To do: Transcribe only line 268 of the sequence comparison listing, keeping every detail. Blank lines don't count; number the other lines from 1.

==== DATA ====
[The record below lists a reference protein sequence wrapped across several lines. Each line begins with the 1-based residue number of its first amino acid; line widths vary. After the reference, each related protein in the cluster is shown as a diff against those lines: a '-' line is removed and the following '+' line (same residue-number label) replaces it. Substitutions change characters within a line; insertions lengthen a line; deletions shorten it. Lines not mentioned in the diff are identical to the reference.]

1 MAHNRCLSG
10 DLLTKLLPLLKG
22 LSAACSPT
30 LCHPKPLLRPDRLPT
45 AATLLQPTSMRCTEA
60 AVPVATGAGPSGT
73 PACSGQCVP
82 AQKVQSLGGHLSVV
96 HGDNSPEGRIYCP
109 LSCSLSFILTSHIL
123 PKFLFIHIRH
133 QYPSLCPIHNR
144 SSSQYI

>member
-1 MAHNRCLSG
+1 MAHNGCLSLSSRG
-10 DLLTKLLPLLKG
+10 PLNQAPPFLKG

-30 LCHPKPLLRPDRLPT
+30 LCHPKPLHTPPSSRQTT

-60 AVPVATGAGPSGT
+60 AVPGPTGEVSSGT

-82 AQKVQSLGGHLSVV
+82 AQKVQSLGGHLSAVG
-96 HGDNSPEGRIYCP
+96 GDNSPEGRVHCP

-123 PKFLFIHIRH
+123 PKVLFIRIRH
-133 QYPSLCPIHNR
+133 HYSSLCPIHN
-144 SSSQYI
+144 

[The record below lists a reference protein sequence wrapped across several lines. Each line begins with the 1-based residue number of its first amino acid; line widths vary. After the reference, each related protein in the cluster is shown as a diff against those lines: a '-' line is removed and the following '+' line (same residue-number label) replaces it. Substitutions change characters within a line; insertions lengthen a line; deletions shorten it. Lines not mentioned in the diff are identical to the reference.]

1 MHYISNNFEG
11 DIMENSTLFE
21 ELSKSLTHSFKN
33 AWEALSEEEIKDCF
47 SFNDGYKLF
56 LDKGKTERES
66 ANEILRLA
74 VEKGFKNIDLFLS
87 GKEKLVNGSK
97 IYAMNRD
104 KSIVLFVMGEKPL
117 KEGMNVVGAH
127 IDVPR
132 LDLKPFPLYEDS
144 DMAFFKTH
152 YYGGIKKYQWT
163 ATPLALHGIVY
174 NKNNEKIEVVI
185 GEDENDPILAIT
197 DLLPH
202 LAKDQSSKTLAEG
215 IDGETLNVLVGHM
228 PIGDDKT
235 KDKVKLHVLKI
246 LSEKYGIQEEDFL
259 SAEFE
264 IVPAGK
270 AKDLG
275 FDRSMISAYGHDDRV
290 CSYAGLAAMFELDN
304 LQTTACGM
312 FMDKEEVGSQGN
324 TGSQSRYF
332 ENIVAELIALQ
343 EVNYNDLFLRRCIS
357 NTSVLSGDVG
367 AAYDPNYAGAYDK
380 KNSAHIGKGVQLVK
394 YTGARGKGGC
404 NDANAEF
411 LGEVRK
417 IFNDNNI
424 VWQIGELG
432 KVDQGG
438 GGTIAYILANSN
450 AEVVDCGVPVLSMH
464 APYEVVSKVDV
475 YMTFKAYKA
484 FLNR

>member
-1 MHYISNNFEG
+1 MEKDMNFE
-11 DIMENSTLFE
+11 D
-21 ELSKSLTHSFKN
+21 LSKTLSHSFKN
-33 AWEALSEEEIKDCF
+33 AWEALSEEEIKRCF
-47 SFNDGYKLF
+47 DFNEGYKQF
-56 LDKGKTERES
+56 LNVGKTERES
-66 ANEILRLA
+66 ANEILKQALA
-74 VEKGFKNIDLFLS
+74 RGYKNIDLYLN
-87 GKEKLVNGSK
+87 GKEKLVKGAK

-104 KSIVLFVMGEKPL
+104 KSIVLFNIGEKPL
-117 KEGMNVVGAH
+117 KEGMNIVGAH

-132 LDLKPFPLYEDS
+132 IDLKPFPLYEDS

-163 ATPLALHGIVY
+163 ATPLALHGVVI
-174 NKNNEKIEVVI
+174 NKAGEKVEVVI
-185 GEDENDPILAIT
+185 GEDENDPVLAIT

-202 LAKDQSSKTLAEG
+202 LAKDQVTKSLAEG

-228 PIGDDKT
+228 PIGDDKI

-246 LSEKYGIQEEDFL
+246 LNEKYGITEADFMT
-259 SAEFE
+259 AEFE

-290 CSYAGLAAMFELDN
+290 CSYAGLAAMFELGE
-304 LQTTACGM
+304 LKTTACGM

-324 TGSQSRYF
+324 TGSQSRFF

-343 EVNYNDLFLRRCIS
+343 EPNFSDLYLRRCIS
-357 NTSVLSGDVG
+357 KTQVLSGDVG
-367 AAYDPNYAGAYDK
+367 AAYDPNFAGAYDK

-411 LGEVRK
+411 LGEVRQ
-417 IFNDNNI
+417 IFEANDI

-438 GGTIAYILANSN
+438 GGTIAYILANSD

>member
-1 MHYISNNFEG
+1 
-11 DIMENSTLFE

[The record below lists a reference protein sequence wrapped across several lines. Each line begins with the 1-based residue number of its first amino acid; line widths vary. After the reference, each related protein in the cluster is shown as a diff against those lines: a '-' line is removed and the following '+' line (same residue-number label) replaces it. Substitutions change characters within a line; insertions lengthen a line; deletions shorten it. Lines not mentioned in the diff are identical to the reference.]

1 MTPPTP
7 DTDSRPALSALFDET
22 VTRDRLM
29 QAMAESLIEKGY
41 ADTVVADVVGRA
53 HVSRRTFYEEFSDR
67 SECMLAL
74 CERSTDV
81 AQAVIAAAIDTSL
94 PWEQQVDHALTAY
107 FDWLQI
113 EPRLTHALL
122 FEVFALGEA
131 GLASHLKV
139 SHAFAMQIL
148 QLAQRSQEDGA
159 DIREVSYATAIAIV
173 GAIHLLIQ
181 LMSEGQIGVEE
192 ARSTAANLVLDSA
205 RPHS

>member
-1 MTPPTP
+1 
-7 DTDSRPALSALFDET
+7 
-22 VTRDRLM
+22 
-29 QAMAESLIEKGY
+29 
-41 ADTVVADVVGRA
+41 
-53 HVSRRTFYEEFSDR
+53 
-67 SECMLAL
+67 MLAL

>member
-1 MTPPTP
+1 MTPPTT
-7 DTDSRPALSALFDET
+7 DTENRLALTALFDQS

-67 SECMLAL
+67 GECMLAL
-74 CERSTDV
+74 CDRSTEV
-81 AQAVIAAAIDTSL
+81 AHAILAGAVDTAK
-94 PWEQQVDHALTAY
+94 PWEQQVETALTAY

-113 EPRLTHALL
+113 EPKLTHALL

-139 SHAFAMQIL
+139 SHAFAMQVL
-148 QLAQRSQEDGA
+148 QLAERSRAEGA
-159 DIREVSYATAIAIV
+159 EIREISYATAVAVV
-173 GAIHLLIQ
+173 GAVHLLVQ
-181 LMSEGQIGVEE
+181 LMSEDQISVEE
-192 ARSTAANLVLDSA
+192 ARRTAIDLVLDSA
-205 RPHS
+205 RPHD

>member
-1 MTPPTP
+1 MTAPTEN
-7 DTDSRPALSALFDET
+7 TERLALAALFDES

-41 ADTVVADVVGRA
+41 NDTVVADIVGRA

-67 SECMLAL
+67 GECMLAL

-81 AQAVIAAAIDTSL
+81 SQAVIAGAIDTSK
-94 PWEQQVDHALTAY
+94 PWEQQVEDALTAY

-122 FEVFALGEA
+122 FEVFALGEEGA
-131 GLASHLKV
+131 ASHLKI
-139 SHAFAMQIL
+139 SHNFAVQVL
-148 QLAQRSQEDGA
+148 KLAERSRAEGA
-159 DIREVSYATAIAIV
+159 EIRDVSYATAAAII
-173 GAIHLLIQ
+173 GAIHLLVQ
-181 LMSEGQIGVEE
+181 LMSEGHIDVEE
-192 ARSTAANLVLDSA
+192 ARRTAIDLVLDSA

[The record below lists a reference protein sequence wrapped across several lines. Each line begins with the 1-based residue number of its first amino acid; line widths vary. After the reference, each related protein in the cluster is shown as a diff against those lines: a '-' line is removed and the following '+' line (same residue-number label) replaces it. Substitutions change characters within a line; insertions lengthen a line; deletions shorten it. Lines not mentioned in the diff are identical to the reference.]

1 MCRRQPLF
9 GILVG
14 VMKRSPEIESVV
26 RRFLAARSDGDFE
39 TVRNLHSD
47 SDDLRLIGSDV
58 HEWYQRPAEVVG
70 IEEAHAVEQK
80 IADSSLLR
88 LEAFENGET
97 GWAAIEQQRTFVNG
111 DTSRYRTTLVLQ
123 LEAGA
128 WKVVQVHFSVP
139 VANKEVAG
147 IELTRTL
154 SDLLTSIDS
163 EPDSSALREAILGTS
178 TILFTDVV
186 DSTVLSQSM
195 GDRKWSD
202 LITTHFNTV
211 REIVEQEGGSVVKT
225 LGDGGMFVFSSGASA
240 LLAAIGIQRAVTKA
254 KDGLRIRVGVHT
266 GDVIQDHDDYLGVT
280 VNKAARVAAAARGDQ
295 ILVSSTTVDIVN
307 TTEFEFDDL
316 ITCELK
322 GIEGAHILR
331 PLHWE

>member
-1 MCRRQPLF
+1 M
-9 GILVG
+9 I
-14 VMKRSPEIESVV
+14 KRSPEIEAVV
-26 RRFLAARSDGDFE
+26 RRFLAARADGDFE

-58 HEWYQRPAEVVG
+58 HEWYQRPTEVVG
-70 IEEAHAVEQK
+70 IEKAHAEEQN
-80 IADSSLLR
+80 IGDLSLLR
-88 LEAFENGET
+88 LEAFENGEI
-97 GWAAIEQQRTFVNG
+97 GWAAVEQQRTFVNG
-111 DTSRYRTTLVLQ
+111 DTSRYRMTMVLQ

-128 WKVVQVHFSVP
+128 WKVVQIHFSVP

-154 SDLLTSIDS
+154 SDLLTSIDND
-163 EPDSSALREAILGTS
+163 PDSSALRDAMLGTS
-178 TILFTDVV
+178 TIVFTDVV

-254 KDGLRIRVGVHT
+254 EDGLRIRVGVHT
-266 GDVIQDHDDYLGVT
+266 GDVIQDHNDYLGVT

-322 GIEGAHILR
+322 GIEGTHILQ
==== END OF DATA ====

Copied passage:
280 VNKAARVAAAARGDQ